This 20th-century replica of a 13th-century castle has itself fallen into ruin.
Lever Park lies in the Lancashire village of Rivington between the Lower Rivington Reservoir and a hill named Rivington Pike. The park was donated to the city of Bolton in 1902 by William Lever, who was also known as Lord Leverhulme and who founded the Lever Brothers company (which later became part of Unilever). The area contains a number of structures that Lord Leverhulme commissioned in the early 20th century, but the most unusual of these structures is Liverpool Castle.
The original medieval Liverpool Castle stood in Liverpool near the waterfront, which is about 36 kilometers southwest of Rivington, but it had been demolished in the 1720s. The currently-existing structure named Liverpool Castle is a scaled replica that was commissioned by Lord Leverhulme.
Work started in 1912 and continued until Lord Leverhulme’s death in 1925. Relatively few people had been assigned to the construction of the building, so the structure was not quite finished, although the folly was supposed to look like the ruins of a castle anyway.
In the years since Lord Leverhulme’s death, the area became overgrown, and the buildings and other structures in the area, including Liverpool Castle, fell into disrepair. Weeds started growing on the castle’s masonry, people vandalized the walls, and a spiral staircase within the castle collapsed in the early 1980s. While many of the other nearby structures commissioned by Lever are now undergoing conservation and restoration work, Liverpool Castle is still slowly crumbling, transforming from a folly meant to imitate the ruins of a castle into actual ruins. Nonetheless, the park is still popular, especially among the locals, and many visitors still enjoy exploring the folly.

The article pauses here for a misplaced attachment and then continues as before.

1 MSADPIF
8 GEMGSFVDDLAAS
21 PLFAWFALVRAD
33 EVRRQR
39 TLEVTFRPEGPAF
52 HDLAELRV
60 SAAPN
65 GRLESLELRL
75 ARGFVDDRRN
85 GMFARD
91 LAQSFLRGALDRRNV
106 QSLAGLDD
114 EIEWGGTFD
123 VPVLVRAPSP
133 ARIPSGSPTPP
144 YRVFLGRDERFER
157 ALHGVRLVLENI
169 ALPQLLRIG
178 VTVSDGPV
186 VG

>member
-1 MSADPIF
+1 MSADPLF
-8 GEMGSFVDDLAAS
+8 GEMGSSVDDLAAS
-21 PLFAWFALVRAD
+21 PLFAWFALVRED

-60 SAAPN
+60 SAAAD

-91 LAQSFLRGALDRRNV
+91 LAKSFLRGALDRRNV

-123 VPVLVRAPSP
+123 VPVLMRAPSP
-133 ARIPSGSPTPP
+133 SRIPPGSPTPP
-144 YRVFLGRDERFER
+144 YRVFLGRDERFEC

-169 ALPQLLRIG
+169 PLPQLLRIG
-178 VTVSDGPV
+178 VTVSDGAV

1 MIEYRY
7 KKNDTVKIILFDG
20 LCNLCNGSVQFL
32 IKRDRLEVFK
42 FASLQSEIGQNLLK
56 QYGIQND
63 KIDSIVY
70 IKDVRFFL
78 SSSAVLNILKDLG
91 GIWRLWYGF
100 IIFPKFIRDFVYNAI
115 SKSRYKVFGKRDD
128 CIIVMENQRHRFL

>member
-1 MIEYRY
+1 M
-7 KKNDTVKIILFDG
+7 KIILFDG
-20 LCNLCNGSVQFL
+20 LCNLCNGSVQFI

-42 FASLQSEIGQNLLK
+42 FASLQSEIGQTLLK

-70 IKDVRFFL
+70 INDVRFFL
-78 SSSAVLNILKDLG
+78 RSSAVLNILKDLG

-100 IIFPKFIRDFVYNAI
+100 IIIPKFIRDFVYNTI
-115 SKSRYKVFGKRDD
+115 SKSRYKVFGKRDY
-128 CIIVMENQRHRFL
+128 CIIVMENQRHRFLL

Know Before You Go
The castle is freely accessible at all times of day. A car park is located to the southeast of the castle, and regular bus services travel to Rivington and the nearby village of Horwich. A network of trails criss-cross the area, with several trails (including one from the car park) leading directly to the castle. The walk from the car park to the castle is about half a kilometre and should take only a few minutes.
Be aware that the walls are unstable and that climbing on the walls could be dangerous, although walking among the ruins should be safe.
Follow us on Twitter to get the latest on the world's hidden wonders.
Like us on Facebook to get the latest on the world's hidden wonders.Follow us on Twitter Like us on Facebook